Portugal has reportedly been moved from the green list to the amber list sparking chaos for thousands of holidaymakers.
Under the new regulations, anyone returning to the UK from Portugal will have to quarantine for ten days at home.
The decision comes after a meeting between the UK and devolved governments earlier today and advice from the joint biosecurity centre, the BBC reports. The move is expected to be formally announced later.
It is unclear exactly when the new regulations will come into force but reports suggest they could be introduced on Tuesday morning.
This would give some time for Britons currently in Portugal to return but would mean those arriving after 8 June would be forced to self-isolate on their return home.
The Government is also expected to announce the addition of seven new locations to the UK’s ‘red list’ of countries under the strictest restrictions.
These are reported to be: Afghanistan, Bahrain, Costa Rica, Egypt, Sudan, Trinidad and Tobago, and Sri Lanka. When the new rules come into force, all arrivals from these countries will be required to isolate in government quarantine hotels for 14 days.
What does this mean for those who’ve already booked trips?
If the Government formally advises against “all but essential travel” to Portugal, airlines and tour operators are likely to cancel flights and holidays which have already been booked, which should ensure you get a full refund.
However, this isn’t nailed on; some providers are still taking passengers to amber-list countries, which would mean they don’t cancel and won’t refund you. You could be allowed to change the date or time, but this might cost more.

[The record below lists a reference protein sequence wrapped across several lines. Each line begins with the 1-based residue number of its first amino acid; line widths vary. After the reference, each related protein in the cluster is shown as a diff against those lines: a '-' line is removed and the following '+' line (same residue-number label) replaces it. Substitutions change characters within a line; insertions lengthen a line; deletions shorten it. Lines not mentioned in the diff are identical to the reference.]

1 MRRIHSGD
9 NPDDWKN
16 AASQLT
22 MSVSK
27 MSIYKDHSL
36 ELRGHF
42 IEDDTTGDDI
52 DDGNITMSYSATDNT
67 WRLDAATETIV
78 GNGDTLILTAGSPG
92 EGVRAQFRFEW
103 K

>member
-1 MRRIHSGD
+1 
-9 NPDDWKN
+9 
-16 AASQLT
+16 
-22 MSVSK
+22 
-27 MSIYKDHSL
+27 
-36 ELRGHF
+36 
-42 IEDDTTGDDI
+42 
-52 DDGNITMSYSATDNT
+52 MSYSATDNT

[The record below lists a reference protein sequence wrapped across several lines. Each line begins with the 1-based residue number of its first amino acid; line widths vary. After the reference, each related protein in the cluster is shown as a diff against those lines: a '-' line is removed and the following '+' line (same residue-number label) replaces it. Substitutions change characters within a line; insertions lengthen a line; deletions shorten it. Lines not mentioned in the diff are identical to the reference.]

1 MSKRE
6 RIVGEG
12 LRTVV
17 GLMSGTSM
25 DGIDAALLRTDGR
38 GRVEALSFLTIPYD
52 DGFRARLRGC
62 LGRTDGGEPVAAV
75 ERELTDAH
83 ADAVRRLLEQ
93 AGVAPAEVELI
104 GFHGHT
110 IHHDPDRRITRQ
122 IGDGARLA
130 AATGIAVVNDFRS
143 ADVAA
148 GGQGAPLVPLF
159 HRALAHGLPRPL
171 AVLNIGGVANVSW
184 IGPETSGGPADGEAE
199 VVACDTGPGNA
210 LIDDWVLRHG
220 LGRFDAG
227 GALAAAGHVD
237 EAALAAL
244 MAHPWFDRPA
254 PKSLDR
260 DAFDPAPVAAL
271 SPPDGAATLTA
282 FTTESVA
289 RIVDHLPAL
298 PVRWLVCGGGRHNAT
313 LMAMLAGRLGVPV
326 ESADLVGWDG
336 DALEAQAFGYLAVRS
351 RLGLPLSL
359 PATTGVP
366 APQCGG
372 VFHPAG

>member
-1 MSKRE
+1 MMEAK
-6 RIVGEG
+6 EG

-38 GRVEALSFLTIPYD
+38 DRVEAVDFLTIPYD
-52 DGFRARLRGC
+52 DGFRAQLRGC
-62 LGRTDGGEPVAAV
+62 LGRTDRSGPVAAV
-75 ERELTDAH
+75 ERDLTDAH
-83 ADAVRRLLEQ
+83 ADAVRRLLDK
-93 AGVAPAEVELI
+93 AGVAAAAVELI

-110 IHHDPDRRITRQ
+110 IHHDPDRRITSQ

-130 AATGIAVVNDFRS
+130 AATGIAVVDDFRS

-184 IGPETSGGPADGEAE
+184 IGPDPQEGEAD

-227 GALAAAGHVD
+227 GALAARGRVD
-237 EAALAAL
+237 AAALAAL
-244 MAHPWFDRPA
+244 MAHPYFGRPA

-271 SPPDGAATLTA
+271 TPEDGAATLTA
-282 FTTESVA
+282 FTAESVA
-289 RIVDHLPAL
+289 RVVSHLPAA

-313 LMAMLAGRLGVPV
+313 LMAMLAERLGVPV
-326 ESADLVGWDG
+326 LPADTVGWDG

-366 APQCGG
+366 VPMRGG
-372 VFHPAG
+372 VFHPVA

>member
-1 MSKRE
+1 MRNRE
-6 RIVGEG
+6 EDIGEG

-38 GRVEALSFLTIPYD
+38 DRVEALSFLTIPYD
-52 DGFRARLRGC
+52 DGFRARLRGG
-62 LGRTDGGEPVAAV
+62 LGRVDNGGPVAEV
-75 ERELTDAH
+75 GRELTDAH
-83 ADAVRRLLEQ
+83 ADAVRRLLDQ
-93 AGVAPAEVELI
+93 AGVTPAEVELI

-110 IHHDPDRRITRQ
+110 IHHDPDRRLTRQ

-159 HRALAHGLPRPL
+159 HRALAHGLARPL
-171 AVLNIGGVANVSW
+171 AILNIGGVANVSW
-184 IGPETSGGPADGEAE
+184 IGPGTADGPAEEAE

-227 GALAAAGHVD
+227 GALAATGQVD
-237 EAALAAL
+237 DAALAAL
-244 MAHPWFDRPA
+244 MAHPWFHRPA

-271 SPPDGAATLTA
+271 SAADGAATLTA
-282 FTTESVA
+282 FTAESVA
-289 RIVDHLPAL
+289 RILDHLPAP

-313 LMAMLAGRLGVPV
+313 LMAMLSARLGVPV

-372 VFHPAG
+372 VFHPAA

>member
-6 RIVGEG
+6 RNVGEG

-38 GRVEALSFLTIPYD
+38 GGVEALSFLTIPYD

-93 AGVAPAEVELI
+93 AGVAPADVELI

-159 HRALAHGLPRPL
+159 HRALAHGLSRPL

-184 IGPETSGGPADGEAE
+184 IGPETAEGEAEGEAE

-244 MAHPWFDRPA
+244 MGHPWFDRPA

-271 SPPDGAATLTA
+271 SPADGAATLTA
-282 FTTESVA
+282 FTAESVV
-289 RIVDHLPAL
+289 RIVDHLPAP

In terms of travel insurance, most firms won’t insure you for a trip to an amber list country due to the Government’s advice not to travel there.
And if you’re already in Portugal? If your flight home is cancelled, Portugal’s EU membership means that travel operators must make sure you get home as soon as possible, and airlines must pay for your accommodation in the meantime. Package holiday providers must also organise a trip home for you, but it might not be as fast.
Portugal had become one of the most popular destinations for Britons due to the option of quarantine-free travel in both directions, but its addition to the amber list will mean the Government advises people not to travel there.
Anyone who does travel to an amber list country must quarantine for 10 days when back in the UK.
Travellers must complete a coronavirus test prior to their arrival in the UK and on day 2 and day 8 of their quarantine. They do not need to isolate in quarantine hotels and can instead do so at home or wherever they are staying.
Countries on the green list are the only destinations from which Britons can return without isolating. Travellers arriving from red list countries must isolate in quarantine hotels for 14 days, at a cost of £1,750 per adult.
Speculation around Portugal’s possible re-categorisation began on Wednesday, when Prime Minister Boris Johnson said the Government would not hesitate to move more countries onto red and amber lists to protect Covid-19 case rates in the UK.
Multiple reports suggest that no new countries are expected to be added to the green list today, dashing hopes for travellers – and foreign tourist industries hoping for a boom of British visitors. This is despite speculation that a number of countries could be bumped up to the green list, reducing restrictions on travellers.
The Caribbean island of Grenada was one destination hoping to see its status downgraded, with its minister for tourism telling the BBC that the decision not to add any countries to the green list was a “huge blow for holidaymakers and the travel and tourism sectors”.
Dr Clarice Modeste Curwen said there have been just 161 Covid cases since the start of the pandemic and no new cases since February, and no important cases since opening its borders to tourists.
Dr Curwen said the destination had introduced “stringent, rigorous and successful programme to control any spread of the virus” and expressed her disappointment that the UK government had not been more lenient